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Today in Norway: A roundup of the latest news on Thursday 

The revised national budget, a large increase in online abuse and long waiting times for passports are among the main news stories in Norway on Thursday.

Pictured is Trondheim
Read about the revised national budget, long passport waiting times and the police being armed on May 17th in today's roundup of important news. Pictured is Trondheim.Photo by Artem Shuba on Unsplash.

Revised national budget to be presented

The revised national budget, the government’s updated plan for the country, will be presented by Minister of Finance Trygve Slagsvold Vedum on Thursday morning. 

The government will propose increasing the use of oil money by 30 billion kroner in the updated fiscal plan. The government has proposed cutting back on several construction projects too.

The government will make ferry routes with less than 100,000 passengers annually free.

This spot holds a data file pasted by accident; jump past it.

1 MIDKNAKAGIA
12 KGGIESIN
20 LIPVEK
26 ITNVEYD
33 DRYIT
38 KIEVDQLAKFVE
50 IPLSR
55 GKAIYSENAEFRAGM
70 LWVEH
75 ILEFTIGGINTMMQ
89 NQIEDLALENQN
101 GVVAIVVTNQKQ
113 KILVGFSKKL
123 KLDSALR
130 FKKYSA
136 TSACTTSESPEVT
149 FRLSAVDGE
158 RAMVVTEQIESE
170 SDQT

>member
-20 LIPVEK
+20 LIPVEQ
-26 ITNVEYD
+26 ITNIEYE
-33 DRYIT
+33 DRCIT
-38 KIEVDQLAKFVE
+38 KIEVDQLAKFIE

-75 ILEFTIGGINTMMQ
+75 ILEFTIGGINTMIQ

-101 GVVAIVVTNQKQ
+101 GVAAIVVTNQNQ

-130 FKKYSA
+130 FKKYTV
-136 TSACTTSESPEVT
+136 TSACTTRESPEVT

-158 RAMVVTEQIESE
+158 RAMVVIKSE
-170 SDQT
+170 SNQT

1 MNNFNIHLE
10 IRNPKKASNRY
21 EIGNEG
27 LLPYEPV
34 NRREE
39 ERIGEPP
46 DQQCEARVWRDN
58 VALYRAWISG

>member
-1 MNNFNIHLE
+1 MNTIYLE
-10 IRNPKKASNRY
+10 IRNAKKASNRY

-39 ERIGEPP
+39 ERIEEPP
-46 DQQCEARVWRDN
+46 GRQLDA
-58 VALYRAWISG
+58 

READ MORE: Why some ferry routes in Norway will be completely free this summer

Significant increase in online abuse figures 

The National Criminal Investigation Service (Kripos) has said that it has seen a four-fold increase in internet-related abuse between 2020 and last year. 

In 2020, it sent 500 tips to Norway’s police districts, compared to 2,000 last year. 

“We know that it is comprehensive. We have a lot of numbers – the number of tips, the number of people who possess or distribute abuse material, the number of people we believe pay for direct order abuse from vulnerable countries,” Helge Haugland, section manager for internet-related abuse at the investigation service told newspaper VG

“We have a number of figures, but we do not know how specific it is for the actual extent of sexual abuse online,” Haugland added. 

Police to be armed on May 17th 

Norwegian police will be armed on May 17th, Constitution Day, the Norwegian Police Directorate has said.